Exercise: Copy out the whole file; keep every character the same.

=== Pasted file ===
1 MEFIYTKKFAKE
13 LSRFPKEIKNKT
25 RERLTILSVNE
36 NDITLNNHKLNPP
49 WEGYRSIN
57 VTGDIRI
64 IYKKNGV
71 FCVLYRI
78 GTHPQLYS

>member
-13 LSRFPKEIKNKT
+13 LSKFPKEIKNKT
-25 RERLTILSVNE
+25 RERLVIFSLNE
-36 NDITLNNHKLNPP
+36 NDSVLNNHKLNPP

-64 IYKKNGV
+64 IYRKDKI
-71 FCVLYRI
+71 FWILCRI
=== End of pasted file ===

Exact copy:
1 MEFIYTKKFAKE
13 LSRFPKEIKNKT
25 RERLTILSVNE
36 NDITLNNHKLNPP
49 WEGYRSIN
57 VTGDIRI
64 IYKKNGV
71 FCVLYRI
78 GTHPQLYS

>member
-13 LSRFPKEIKNKT
+13 LSKFPKEIKNKT
-25 RERLTILSVNE
+25 RERLVIFSLNE
-36 NDITLNNHKLNPP
+36 NDSVLNNHKLNPP

-64 IYKKNGV
+64 IYRKDKI
-71 FCVLYRI
+71 FWILCRI